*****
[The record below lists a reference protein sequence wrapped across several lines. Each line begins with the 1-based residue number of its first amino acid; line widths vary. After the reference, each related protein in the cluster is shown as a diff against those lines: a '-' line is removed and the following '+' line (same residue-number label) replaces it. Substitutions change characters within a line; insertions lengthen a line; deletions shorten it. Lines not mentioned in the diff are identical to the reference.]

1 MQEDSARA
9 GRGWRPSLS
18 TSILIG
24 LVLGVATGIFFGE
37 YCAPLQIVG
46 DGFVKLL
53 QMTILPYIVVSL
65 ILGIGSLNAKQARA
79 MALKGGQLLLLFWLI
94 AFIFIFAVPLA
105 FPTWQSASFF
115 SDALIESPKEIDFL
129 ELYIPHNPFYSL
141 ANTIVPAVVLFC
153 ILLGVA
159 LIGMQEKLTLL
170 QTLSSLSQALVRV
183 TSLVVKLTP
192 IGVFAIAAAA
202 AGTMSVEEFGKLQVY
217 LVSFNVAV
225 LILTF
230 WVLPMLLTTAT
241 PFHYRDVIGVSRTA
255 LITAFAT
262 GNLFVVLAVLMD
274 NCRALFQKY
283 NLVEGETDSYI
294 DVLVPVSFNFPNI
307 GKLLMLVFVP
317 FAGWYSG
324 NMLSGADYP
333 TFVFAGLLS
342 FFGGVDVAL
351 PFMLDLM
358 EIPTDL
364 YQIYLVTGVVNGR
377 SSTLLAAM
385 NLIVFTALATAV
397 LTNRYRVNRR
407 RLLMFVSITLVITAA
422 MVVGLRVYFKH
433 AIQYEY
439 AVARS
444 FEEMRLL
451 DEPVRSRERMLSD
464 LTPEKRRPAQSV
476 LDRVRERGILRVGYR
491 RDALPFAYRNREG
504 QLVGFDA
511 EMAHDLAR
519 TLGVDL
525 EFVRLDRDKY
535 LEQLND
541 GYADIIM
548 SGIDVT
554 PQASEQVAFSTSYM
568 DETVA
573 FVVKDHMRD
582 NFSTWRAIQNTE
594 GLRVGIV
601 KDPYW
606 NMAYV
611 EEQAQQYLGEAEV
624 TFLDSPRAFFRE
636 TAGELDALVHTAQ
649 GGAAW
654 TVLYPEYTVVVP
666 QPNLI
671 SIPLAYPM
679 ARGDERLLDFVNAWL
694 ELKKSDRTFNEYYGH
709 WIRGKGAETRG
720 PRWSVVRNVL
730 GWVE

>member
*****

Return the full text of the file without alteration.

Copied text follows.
[The record below lists a reference protein sequence wrapped across several lines. Each line begins with the 1-based residue number of its first amino acid; line widths vary. After the reference, each related protein in the cluster is shown as a diff against those lines: a '-' line is removed and the following '+' line (same residue-number label) replaces it. Substitutions change characters within a line; insertions lengthen a line; deletions shorten it. Lines not mentioned in the diff are identical to the reference.]

1 MQEDSARA
9 GRGWRPSLS
18 TSILIG
24 LVLGVATGIFFGE
37 YCAPLQIVG
46 DGFVKLL
53 QMTILPYIVVSL
65 ILGIGSLNAKQARA
79 MALKGGQLLLLFWLI
94 AFIFIFAVPLA
105 FPTWQSASFF
115 SDALIESPKEIDFL
129 ELYIPHNPFYSL
141 ANTIVPAVVLFC
153 ILLGVA
159 LIGMQEKLTLL
170 QTLSSLSQALVRV
183 TSLVVKLTP
192 IGVFAIAAAA
202 AGTMSVEEFGKLQVY
217 LVSFNVAV
225 LILTF
230 WVLPMLLTTAT
241 PFHYRDVIGVSRTA
255 LITAFAT
262 GNLFVVLAVLMD
274 NCRALFQKY
283 NLVEGETDSYI
294 DVLVPVSFNFPNI
307 GKLLMLVFVP
317 FAGWYSG
324 NMLSGADYP
333 TFVFAGLLS
342 FFGGVDVAL
351 PFMLDLM
358 EIPTDL
364 YQIYLVTGVVNGR
377 SSTLLAAM
385 NLIVFTALATAV
397 LTNRYRVNRR
407 RLLMFVSITLVITAA
422 MVVGLRVYFKH
433 AIQYEY
439 AVARS
444 FEEMRLL
451 DEPVRSRERMLSD
464 LTPEKRRPAQSV
476 LDRVRERGILRVGYR
491 RDALPFAYRNREG
504 QLVGFDA
511 EMAHDLAR
519 TLGVDL
525 EFVRLDRDKY
535 LEQLND
541 GYADIIM
548 SGIDVT
554 PQASEQVAFSTSYM
568 DETVA
573 FVVKDHMRD
582 NFSTWRAIQNTE
594 GLRVGIV
601 KDPYW
606 NMAYV
611 EEQAQQYLGEAEV
624 TFLDSPRAFFRE
636 TAGELDALVHTAQ
649 GGAAW
654 TVLYPEYTVVVP
666 QPNLI
671 SIPLAYPM
679 ARGDERLLDFVNAWL
694 ELKKSDRTFNEYYGH
709 WIRGKGAETRG
720 PRWSVVRNVL
730 GWVE

>member